During our entire stay, only once did I see anything amiss. A pop-up thunderstorm had deluged the area and the resort’s guests flooded the lobby with their dripping clothes and soggy shoes. The restrooms had a continuous flow of people trying to dry themselves. I actually spotted a little paper on the floor and an empty basket that previously held towels. I marveled to myself that this was the only time I saw a restroom in disarray, but when I returned a few minutes later, I found the room immaculate. They must have invisible staff or just maybe Tinkerbelle’s magic pixie dust is real. Whatever their plan, it works. 

Fun abounds at Walt Disney World, yet you can take home a lot more than souvenirs and it won’t take up room in your suitcase – unless you take copious notes. WDW is not just for kids.

Picture from Google Images

Is there a GPS for life?

If you’ve ever gotten caught in a strange city during rush hour, you know how easily frustration and that sense of being out of control can quickly overwhelm you.  Your grip tightens on the wheel as you struggle to figure out where you are.  You sense your blood pressure rise as you realize you’re headed in the wrong direction.  You can’t stop.  You can’t change lanes.   You’re stuck.  You can follow the throng, but who knows where those crazy drivers will lead you or if you can get back to familiar territory?  If you can relate, then you know how having a GPS can save the day or relieve your temporary insanity.  It helps you refocus and get back on track.  

The economy, health concerns, relationships and other circumstances often push us into life’s traffic jams and take us down roads we’d not choose on our own. I’ve been there and you have, too, but have you ever thought about the Bible as the Lord’s GPS (God’s Pointer System)?  Not only can it identify my current position, but it also provides exactly what I need (emotionally, physically and spiritually) to get back on course.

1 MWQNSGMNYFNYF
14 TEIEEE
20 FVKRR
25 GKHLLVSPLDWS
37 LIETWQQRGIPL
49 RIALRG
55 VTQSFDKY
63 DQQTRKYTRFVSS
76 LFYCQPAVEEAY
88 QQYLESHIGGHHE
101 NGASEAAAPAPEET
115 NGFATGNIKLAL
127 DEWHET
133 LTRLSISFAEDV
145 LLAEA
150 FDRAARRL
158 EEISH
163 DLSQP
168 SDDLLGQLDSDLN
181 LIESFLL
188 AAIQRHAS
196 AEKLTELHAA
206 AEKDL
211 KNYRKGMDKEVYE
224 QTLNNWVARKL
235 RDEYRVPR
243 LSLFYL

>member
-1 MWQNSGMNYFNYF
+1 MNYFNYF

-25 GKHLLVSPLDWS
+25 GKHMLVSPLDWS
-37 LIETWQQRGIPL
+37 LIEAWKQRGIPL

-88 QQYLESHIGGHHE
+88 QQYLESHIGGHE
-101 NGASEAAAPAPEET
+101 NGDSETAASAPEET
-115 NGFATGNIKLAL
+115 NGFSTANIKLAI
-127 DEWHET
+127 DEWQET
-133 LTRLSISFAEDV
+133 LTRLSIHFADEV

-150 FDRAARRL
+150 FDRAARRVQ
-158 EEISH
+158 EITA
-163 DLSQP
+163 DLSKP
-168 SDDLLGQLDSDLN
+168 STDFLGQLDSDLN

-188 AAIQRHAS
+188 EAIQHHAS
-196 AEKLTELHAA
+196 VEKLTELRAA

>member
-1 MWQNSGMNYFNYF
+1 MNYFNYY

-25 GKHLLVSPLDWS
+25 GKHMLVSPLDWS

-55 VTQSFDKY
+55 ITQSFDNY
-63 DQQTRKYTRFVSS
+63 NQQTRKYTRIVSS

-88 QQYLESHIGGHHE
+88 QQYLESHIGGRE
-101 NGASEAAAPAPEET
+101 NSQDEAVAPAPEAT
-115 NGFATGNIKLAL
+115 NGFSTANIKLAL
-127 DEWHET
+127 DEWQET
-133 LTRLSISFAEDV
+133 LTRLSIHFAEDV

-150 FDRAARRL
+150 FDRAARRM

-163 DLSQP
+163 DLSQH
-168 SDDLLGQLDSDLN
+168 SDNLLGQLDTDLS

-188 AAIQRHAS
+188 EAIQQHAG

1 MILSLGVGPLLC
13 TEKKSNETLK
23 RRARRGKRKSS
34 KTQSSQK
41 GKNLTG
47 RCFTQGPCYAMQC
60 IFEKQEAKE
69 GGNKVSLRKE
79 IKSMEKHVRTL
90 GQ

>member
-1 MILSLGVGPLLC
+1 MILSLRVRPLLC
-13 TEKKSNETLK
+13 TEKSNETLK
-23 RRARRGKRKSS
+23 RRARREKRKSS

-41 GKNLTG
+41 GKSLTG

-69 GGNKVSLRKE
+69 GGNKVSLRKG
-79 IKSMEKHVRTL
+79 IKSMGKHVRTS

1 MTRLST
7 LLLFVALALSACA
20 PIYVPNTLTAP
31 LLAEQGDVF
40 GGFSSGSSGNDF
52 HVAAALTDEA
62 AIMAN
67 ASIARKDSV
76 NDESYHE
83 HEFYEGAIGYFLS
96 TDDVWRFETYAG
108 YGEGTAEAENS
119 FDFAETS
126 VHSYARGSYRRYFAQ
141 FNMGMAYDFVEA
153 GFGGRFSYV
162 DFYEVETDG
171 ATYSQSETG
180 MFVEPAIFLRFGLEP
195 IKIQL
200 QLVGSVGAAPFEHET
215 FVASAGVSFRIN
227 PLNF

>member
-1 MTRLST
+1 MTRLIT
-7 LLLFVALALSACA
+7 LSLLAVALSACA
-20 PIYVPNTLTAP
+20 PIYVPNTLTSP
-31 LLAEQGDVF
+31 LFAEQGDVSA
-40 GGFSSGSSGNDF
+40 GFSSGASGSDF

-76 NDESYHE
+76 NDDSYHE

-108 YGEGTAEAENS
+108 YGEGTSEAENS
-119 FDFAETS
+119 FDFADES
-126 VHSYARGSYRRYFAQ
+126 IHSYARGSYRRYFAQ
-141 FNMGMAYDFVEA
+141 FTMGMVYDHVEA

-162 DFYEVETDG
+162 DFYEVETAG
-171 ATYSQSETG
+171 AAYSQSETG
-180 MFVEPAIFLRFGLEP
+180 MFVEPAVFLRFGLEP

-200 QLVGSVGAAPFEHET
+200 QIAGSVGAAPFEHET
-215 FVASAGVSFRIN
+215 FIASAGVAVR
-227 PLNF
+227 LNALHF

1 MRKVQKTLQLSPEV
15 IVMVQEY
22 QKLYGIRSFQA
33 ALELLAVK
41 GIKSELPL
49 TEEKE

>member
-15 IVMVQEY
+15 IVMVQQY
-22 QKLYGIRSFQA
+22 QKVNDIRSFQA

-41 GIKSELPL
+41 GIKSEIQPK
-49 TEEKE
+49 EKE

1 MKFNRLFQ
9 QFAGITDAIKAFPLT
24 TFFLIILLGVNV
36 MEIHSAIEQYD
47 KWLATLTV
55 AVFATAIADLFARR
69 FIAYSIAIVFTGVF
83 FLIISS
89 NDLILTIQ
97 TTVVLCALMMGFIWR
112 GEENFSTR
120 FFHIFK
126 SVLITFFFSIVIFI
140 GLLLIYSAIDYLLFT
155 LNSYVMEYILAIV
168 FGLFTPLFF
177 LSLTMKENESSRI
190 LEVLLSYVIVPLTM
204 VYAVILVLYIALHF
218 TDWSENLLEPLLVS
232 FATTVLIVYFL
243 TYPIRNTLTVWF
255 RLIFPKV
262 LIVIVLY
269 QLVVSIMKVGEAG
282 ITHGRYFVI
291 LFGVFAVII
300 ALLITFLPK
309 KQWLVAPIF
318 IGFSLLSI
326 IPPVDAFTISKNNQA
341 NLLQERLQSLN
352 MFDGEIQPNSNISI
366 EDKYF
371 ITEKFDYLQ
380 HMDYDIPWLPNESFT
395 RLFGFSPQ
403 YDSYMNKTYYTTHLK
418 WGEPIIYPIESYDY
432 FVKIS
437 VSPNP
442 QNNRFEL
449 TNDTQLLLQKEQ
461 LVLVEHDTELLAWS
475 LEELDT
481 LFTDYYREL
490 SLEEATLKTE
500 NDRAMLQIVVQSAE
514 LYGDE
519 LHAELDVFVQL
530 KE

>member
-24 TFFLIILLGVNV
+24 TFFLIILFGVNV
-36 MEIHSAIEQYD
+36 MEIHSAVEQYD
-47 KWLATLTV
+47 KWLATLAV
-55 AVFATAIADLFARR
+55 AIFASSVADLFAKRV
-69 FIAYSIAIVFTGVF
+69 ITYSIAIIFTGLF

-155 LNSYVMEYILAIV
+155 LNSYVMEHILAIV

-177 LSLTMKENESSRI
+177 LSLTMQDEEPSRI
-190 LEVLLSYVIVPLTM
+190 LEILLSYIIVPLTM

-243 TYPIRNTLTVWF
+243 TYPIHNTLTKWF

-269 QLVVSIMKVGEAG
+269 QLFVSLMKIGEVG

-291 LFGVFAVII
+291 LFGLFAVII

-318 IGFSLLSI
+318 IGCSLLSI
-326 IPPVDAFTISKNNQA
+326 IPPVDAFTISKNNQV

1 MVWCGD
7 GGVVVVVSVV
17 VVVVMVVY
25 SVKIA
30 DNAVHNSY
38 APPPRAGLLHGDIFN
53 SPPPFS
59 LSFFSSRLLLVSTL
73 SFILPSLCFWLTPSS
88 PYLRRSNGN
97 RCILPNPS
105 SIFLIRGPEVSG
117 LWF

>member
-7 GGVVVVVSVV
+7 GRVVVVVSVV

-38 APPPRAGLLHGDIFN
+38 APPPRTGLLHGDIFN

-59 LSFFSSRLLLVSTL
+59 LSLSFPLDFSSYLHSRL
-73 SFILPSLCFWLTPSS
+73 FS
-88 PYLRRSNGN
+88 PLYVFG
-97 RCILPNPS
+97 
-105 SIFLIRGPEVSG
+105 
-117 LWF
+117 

When I lose my way, become confused, or even discouraged about the negatives in life, the Bible offers me His correction, instruction and encouragement. Although it’s critical to spend regular time reading and studying the Scriptures, I think it’s also important to realize this may not always be enough. When life’s traffic gets me in a bind, I need to recognize it and my need to pull out the GPS. Then as I submit to His words, my frustration begins to melt and my grip relaxes.  My blood pressure returns to normal, and I begin to experience His peace.  The circumstances may remain unchanged, but I’ve allowed God to restore control.  Will I always understand what path I’m on? Probably not, but I can trust the one who allowed it. In fact, I tried it again today and it worked!

So the next time you’re stuck in traffic, think about the Lord’s GPS and trust Him to guide you in the paths of righteousness.

How to sell a mousetrap

There’s a measure of truth in the old adage, “If you build a better mousetrap, they’ll beat a path to your door.” How does this happen? The answer is word of mouth. 

It’s simple really. One person tells another how much he liked or benefited from your product or service. That person recommends it to someone else who also touts its attributes to another until the path to your door has become well-worn. No high pressure sales and no high-priced ad campaigns. It’s just one proverbial beggar telling another where to get bread. 

Enter social media. Now if someone likes your mousetrap, she (or he) can post it on Facebook so that 487 of her closest friends see it. Respecting her and her opinions, these comrades just may give it a try and then tell 287 of their nearest and dearest friends their thoughts – good or bad. With social media the cycle continues within minutes. You do the math. If the comments are positive, it won’t take long for folks from all over the world to be beating a virtual path to your door. 

Whether you’re helping your child sell Girl Scout cookies and popcorn or marketing a new line of cars, social media is a viable marketing strategy.